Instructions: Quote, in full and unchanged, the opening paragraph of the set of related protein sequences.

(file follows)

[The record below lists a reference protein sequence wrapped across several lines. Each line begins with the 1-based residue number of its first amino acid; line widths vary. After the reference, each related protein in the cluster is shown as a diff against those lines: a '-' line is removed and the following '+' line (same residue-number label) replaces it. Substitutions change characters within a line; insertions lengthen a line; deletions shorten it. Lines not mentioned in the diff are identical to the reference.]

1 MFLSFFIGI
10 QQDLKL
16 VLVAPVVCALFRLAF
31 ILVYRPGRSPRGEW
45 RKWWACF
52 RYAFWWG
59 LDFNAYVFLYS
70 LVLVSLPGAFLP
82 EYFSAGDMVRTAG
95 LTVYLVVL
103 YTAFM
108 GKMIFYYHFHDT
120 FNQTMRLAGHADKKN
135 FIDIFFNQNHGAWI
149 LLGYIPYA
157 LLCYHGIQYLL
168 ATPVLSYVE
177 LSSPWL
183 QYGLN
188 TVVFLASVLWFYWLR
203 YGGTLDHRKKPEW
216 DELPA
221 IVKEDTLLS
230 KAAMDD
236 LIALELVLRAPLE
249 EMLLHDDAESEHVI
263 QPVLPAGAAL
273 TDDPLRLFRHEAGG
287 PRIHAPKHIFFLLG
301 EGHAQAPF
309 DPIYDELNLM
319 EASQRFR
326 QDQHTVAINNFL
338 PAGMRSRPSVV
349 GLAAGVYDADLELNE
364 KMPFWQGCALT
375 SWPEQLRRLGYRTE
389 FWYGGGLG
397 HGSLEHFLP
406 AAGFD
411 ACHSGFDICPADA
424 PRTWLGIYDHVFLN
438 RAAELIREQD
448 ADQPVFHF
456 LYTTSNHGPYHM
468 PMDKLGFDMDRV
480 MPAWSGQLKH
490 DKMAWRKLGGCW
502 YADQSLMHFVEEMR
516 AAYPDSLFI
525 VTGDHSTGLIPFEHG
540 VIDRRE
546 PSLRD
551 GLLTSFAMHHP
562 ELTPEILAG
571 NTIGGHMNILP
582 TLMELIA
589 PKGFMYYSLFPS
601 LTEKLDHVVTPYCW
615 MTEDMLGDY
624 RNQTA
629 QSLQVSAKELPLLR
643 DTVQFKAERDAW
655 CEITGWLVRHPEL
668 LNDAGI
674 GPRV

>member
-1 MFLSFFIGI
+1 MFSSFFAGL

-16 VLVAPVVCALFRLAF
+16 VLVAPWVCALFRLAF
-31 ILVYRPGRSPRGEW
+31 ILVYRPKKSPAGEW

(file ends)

[The record below lists a reference protein sequence wrapped across several lines. Each line begins with the 1-based residue number of its first amino acid; line widths vary. After the reference, each related protein in the cluster is shown as a diff against those lines: a '-' line is removed and the following '+' line (same residue-number label) replaces it. Substitutions change characters within a line; insertions lengthen a line; deletions shorten it. Lines not mentioned in the diff are identical to the reference.]